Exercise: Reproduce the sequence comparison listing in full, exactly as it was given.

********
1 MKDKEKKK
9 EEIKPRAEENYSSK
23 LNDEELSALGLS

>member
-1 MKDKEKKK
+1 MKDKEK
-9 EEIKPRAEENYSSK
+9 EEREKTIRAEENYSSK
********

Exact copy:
1 MKDKEKKK
9 EEIKPRAEENYSSK
23 LNDEELSALGLS

>member
-1 MKDKEKKK
+1 MKDKEK
-9 EEIKPRAEENYSSK
+9 EEREKTIRAEENYSSK